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Blue Kool Aid Time...

Discussion in 'Ammunition & Reloading' started by shoe, Aug 28, 2011.

  1. shoe

    shoe Carlton, OR Member

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    Purchased a 2nd Hornady LnL AP about a month ago from a local retailer, after a week of use I snapped the left indexing pin. I didn't use excessive force while using the press, I just heard a small "ping" noise and something metal falling onto the floor. Luckily the retailer accepted this as a manufacturers defect and let me exchange it for a new one.

    2nd LnL AP decided to spill a whole pound of HS6 all over my work area and me during the middle of a session, some Hornady factory worker decided to not slam the powder measure tube all the way in :(. Contacted Hornady and they sent me a new tube just in case. Powder measure is working great again.
     
  2. shoe

    shoe Carlton, OR Member

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    NOTE: Not letting post anything more than five lines

    2nd LnL AP decided to poop on itself and the left indexing pin broke... Retailer can only give me my money back due to the fact these presses can't keep coming back.

    So time for a Dillon XL650, I have played with one before and like it but at first the caliber change over seemed like a pain and the kits cost $70? Do I really have to spend that much just to change calibers over? Or can I just buy specific parts?
     
  3. evltwn

    evltwn Gold Hill Oregon Bronze Supporter Bronze Supporter

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    Well, you need the conversion kit for a different caliber, and of course the dies. An additional toolhead and tool holder is optional, but nice, as is an additional power dispenser. I believe conversion kits go for around $25...and you can use other dies than Dillon. Hope this helps.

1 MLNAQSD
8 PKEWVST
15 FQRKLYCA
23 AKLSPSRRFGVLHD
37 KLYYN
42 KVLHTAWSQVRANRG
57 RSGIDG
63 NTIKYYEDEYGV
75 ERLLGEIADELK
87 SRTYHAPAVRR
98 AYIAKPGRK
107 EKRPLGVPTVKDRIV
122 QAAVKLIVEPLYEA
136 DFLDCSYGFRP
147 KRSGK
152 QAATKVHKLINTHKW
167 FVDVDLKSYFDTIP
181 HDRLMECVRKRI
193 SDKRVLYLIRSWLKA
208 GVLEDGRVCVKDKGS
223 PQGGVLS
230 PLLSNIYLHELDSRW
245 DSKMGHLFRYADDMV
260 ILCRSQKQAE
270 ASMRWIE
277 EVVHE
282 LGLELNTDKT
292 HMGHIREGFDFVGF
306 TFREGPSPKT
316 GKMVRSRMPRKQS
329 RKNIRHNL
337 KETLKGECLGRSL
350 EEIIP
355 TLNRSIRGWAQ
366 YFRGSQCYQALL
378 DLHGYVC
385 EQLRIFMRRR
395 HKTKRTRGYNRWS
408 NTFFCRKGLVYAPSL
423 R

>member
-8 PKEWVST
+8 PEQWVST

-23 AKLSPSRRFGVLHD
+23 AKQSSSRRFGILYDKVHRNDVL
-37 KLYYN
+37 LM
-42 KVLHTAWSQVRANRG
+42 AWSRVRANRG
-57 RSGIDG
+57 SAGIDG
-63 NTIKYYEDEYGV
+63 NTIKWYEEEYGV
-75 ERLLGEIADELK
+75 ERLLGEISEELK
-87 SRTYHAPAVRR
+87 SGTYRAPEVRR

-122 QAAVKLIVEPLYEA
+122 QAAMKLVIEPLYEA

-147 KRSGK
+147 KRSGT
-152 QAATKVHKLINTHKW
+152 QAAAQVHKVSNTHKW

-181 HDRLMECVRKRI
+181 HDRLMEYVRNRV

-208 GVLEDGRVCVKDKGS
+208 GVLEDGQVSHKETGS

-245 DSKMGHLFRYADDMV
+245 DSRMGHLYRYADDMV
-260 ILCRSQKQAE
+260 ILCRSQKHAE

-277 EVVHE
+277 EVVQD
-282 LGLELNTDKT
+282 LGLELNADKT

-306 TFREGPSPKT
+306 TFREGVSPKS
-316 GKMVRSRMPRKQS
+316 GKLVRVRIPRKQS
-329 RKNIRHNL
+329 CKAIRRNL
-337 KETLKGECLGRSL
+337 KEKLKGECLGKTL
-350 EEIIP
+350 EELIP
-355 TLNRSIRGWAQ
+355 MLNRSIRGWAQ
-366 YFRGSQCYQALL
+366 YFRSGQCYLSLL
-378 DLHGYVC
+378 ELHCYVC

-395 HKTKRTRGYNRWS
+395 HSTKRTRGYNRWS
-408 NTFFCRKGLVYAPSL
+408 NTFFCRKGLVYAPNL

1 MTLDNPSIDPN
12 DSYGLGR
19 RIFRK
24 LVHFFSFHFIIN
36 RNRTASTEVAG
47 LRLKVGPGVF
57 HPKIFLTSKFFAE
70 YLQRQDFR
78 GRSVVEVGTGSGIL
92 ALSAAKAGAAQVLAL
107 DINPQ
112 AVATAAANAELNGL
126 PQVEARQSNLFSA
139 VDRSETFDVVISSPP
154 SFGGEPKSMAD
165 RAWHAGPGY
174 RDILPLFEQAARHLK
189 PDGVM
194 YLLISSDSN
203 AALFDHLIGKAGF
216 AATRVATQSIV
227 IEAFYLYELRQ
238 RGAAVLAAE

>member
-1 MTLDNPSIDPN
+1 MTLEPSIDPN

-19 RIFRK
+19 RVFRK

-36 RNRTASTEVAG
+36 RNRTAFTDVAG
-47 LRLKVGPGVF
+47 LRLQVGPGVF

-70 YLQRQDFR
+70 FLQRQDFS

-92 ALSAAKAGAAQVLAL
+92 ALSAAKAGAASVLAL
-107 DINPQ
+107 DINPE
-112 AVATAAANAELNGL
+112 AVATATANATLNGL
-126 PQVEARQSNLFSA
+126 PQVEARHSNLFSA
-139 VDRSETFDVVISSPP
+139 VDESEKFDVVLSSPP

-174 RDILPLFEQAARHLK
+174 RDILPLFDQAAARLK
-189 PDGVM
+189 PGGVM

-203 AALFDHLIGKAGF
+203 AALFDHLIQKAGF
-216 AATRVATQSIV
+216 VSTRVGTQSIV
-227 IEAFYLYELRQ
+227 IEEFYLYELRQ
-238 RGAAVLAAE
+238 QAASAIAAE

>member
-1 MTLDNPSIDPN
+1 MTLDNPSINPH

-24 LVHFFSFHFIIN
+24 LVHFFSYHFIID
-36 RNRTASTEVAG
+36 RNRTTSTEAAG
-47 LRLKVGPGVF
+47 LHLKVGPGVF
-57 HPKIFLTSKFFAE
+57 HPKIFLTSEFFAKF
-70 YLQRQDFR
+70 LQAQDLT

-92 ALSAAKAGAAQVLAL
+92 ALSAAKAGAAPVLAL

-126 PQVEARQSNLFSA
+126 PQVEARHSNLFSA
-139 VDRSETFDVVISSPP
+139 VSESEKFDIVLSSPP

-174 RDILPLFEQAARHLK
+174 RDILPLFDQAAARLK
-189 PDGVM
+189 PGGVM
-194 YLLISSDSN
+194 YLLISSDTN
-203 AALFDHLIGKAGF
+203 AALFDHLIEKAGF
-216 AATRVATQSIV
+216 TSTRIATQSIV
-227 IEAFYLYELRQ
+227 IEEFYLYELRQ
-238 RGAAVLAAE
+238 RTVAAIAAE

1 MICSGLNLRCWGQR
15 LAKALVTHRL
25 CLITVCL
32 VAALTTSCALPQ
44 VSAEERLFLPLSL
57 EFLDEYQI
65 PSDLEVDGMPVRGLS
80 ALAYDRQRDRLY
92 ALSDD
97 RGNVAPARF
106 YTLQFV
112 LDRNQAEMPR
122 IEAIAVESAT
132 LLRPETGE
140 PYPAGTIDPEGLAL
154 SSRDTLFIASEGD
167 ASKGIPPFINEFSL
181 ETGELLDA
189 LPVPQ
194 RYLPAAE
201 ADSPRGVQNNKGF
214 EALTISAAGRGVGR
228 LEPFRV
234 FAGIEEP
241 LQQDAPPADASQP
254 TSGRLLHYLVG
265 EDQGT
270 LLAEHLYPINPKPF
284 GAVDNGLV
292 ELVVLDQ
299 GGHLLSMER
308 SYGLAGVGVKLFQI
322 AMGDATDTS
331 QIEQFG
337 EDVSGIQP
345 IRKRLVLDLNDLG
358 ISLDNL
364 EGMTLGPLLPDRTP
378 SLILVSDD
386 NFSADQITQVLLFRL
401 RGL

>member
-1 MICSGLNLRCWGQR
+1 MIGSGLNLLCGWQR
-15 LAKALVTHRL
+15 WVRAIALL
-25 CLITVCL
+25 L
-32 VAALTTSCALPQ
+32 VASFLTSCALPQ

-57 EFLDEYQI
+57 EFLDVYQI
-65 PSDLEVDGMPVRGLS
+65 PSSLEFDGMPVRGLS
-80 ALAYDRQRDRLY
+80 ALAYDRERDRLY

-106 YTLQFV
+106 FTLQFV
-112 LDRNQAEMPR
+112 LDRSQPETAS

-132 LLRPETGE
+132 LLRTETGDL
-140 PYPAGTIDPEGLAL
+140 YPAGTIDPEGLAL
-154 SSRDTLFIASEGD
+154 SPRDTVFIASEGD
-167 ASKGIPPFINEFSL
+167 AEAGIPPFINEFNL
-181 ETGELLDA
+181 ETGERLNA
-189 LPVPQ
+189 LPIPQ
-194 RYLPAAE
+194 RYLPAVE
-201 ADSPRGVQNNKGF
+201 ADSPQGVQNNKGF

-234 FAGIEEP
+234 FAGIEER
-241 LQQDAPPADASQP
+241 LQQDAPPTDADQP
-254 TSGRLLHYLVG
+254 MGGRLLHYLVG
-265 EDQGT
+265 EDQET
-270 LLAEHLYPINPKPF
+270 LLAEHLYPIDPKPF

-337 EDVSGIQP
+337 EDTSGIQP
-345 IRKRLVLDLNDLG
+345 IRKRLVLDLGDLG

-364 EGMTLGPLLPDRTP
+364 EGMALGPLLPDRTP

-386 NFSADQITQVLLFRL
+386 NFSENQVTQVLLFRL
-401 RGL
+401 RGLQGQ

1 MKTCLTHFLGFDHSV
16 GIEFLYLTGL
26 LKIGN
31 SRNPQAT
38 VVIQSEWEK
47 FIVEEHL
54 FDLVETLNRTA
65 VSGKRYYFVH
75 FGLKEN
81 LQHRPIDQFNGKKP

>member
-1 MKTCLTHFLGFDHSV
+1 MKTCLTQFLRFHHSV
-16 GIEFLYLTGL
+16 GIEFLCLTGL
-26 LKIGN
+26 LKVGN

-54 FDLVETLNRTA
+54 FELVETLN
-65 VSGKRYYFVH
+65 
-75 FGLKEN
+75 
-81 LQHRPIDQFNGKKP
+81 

4. XSubSailor

    XSubSailor SW WA Active Member

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    If I could find caliber conversion kits for less than $75 each, I might have bought a 650 myself....I have two LnL APs instead and couldn't be happier. I can change calibers for the cost of dies + $25 for the shellplate if needed.

    IRT the OP, If you're referring to the indexing pawls as the part that keeps breaking...I've worn out a set after about 10K rounds, but never broke one myself. Unless the press jams while indexing, it doesn't make sense that these would break in normal use.
     
  5. saread

    saread Bothell, WA Member

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    There is a compatibility matrix in the documentation for the press, or I think Brian Eno's site has one as well. If the caliber you are changing to has similar parts, you don't have to buy a kit and can just get the parts that you need.
     
  6. shoe

    shoe Carlton, OR Member

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    Never felt any sort of jam, but did feel more resistance out of the new "EZ Ject" system than I do with the old wire eject system. I wonder if that puts more wear on the pawls? I load about 1k 5.56 and 1k 9mm for each weekend so I guess I put close to 10k rounds through the machines before they bubblegum themselves?
     
  7. evltwn

    evltwn Gold Hill Oregon Bronze Supporter Bronze Supporter

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    I think conversion kits go for $25...where are you looking at them at 3x the cost?
     
  8. evltwn

    evltwn Gold Hill Oregon Bronze Supporter Bronze Supporter

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    My bad.....$44.95 per conversion kit on the Dillon website...my head is hanging in shame...lol
     
  9. shoe

    shoe Carlton, OR Member

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    Thats for the 550b, I'm getting a XL 650. Those are $76 :(
     
  10. deadshot2

    deadshot2 NW Quadrant WA State Well-Known Member

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    For the 650 the caliber change kits are a little pricey. As for the changeover being a pain, I find it's not all that bad. Only time it's more than a simple shell plate change with a couple of plug in pieces is when changing primer size (unless you have a large and small primer feed mechanism on hand).

    I bought my press several years ago from Brian Enos and he made some suggestions to keep overall costs down with Caliber Changes. Rather than buying the whole caliber change setup that includes the Powder Measure, he suggested just getting a tool head for each caliber, install and set up your dies, then install a powder die on each toolhead, leaving it adjusted for that cartridge. Merely move the powder measure from tool head to tool head, only two screws involved.